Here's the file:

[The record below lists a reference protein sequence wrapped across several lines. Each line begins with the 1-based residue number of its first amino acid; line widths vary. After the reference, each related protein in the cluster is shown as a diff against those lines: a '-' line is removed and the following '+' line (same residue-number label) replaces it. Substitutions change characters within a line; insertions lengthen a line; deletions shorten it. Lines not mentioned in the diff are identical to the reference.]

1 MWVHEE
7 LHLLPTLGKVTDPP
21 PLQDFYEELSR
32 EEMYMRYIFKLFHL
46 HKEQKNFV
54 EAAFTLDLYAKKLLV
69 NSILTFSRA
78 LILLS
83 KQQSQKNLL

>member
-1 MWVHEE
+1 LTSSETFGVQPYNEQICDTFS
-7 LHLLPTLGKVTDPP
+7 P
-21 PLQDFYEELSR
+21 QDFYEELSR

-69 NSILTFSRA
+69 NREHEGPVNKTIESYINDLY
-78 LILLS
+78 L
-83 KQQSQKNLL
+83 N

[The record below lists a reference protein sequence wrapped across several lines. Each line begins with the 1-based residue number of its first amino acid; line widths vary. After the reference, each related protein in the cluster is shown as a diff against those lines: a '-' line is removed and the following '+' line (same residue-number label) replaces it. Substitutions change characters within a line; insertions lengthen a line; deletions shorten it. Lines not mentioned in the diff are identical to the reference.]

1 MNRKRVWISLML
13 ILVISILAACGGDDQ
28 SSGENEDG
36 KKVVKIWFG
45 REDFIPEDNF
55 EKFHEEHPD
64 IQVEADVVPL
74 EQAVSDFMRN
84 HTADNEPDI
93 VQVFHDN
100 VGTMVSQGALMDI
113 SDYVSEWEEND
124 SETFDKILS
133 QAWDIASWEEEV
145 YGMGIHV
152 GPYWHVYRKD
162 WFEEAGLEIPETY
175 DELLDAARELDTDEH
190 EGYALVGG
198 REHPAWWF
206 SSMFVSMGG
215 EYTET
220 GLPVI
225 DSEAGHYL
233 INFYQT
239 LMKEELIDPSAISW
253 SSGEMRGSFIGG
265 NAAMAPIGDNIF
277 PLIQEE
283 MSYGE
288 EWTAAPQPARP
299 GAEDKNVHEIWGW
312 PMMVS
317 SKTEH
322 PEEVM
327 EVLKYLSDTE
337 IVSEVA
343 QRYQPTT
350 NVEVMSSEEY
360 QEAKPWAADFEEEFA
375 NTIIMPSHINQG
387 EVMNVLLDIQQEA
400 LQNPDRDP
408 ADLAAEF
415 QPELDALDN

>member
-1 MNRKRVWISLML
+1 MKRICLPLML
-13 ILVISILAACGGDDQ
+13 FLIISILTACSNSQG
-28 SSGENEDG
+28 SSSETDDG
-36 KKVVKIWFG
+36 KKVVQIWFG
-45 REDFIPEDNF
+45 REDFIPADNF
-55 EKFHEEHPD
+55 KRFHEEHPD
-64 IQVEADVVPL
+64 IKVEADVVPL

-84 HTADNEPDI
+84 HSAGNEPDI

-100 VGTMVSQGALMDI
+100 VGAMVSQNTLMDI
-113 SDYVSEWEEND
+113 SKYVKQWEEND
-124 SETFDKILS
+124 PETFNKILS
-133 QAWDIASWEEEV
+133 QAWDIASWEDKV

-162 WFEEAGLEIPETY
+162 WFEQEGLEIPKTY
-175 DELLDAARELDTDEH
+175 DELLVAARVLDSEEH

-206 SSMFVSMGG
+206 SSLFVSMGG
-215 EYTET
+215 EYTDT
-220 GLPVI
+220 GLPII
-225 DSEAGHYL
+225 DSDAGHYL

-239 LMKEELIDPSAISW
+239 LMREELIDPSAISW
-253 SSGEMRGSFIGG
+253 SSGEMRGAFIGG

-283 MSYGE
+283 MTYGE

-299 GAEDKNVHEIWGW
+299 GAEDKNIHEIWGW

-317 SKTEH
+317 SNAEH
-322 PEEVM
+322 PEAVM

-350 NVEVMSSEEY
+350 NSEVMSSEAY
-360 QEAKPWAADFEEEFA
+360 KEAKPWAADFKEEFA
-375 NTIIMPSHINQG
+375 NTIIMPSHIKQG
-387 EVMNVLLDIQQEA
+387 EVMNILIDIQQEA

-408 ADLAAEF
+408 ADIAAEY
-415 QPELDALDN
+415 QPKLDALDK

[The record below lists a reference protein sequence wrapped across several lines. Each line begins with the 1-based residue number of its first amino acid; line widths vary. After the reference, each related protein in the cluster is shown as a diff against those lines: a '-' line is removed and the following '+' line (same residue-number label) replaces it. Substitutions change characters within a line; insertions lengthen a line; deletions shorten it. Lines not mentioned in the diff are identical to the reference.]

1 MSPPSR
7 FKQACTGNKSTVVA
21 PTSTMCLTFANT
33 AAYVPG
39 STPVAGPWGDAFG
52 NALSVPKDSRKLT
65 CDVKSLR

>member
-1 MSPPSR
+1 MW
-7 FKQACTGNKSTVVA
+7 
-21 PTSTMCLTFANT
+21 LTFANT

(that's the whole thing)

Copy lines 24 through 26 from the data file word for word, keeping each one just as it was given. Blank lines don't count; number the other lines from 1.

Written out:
[The record below lists a reference protein sequence wrapped across several lines. Each line begins with the 1-based residue number of its first amino acid; line widths vary. After the reference, each related protein in the cluster is shown as a diff against those lines: a '-' line is removed and the following '+' line (same residue-number label) replaces it. Substitutions change characters within a line; insertions lengthen a line; deletions shorten it. Lines not mentioned in the diff are identical to the reference.]

1 MNRKRVWISLML
13 ILVISILAACGGDDQ